Christians Seek Temporary Protected Status Extension for Central American Countries

Evangelical Leaders to DHS: Extend Temporary Protected Status

WASHINGTON, D.C. — Today Evangelical Immigration Table leaders sent a letter to the Department of Homeland Security calling for the extension of the Temporary Protected Status (TPS) designation for Honduras, Nicaragua, Haiti and El Salvador.

Ahead of a Sunday TPS extension deadline for Honduras and Nicaragua and with the other countries’ deadlines looming, signatories are asking DHS to give Congress time, via an extension, to reform the TPS program and provide a long-term solution.

The following are quotes from Evangelical Immigration Table principals:

Leith Anderson, President, National Association of Evangelicals:

“Jesus celebrated the Good Samaritan for giving temporary protected status to a stranger who was in life-threatening circumstances without help. Extending TPS to those America has protected in the past helps make the USA into a Good Samaritan country.”

Scott Arbeiter, President, World Relief:

“As World Relief and our partner churches serve immigrants in communities throughout the U.S., we have had the opportunity to help many Central American and Haitian individuals to apply for and to renew their TPS status. We have seen the profound difference that this access to work authorization and protection from deportation has made in their lives, and the ways that they in turn have contributed back to their churches and communities. At the same time, as we partner with local churches outside of the U.S., we witness firsthand the tenuous situation that many of these countries are in, which could be further destabilized if TPS were to be withdrawn now. I’m praying both that Congress will act to permanently resolve this situation and that the Department of Homeland Security will renew these designations in the meantime.”

Shirley V. Hoogstra, President, Council for Christian Colleges and Universities:

“In the wake of unimaginable natural and human disasters that rendered their countries of origin unsafe, individuals with Temporary Protected Status have put down roots here. They have contributed to, and continue to contribute to, our society by forming families and strengthening our economy as students, workers, entrepreneurs and consumers. Extending Temporary Protected Status is the right thing to do for both the American economy and for American families.”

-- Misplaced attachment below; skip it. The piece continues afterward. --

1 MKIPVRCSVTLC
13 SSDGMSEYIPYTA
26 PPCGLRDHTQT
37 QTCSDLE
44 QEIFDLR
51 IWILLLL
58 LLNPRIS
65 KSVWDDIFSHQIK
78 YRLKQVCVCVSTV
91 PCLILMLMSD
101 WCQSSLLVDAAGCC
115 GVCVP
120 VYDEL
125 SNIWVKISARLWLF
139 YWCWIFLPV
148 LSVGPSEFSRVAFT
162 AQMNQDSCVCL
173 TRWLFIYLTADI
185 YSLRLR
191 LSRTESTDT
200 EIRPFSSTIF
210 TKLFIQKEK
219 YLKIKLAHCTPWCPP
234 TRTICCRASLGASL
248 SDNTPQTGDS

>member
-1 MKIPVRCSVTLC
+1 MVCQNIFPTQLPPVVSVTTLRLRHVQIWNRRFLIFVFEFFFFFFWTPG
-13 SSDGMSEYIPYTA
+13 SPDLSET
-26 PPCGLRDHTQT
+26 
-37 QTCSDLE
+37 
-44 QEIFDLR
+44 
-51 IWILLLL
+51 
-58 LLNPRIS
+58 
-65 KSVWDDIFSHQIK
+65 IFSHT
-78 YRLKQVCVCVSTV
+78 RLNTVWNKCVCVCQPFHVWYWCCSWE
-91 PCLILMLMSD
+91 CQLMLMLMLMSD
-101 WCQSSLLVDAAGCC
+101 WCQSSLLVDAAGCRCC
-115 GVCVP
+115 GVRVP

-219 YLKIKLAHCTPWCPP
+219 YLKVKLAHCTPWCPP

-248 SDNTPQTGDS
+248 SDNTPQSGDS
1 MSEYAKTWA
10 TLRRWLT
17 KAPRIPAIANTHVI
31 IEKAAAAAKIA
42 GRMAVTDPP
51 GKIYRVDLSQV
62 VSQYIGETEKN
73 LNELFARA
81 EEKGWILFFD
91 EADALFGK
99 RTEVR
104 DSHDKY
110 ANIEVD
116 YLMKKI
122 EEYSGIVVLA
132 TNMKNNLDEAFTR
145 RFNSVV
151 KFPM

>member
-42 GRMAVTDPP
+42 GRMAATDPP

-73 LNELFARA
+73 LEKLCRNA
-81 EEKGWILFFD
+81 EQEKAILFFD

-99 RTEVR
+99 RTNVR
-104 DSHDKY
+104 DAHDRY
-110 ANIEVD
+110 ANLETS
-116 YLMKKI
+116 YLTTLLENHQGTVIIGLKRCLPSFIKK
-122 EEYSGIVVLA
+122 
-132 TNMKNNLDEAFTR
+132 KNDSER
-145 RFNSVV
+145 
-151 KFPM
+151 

Hyepin Im, CEO, Korean Christian Community Development/Faith and Community Empowerment:

“Much like in the situation of the Dreamers who have benefitted from the Deferred Action for Childhood Arrivals (DACA) program and now risk losing work authorization and becoming vulnerable to deportation, individuals who have been granted TPS have acted in good faith at the invitation of the federal government, paying fees, passing multiple criminal background checks, and working to provide for their families. In my state of California alone, there are more than 50,000 individuals with TPS, and to withdraw that status now would harm not only them, but the communities of which they are a part.”

Jo Anne Lyon, Ambassador, General Superintendent Emerita, The Wesleyan Church:

“Throughout the Bible, God makes very clear that He cares for vulnerable immigrants — and He commands His people to do the same. I’m grateful that our country offered protections to the roughly 300,000 individuals who presently benefit from TPS when their respective countries faced humanitarian catastrophes. Even though many years have passed since those initial designations, each of these countries has faced additional challenges more recently: El Salvador and Honduras have among the highest murder rates in the world, and Nicaragua and Haiti, the two poorest countries in the Western Hemisphere, have recently been hit by serious hurricanes. To send so many people back to these situations right now would be inhumane, and I hope our government will make a way for these individuals to continue to live and work lawfully within the United States.”

Dr. Russell Moore, President, Ethics and Religious Liberty Commission of the Southern Baptist Convention:

“It is not in the best interest of a society to separate families, or to force them into volatile situations. And yet, fears of such are exactly what many immigrants who have been granted TPS feel — men and women who have come forward by invitation of our government, obeyed the law, and contributed much to our churches and society. It’s no secret that our immigration system is broken and that reforms are needed. I’m eager to work with Congress to work toward needed change that would balance security and compassion. But in the meantime, I very much hope Acting Secretary Duke will renew TPS for these individuals.”

Rev. Samuel Rodriguez, President, National Hispanic Christian Leadership Conference:

“The tens of thousands of congregations that make up the NHCLC include many, many individuals whose lives and livelihoods depend upon having been granted TPS. These are individuals who have passed repeated background checks, who have provided for themselves and their families, and who are vital parts of the Church in the United States. Given the harsh conditions that persist in their countries of origin, now is not the time to withdraw TPS.”



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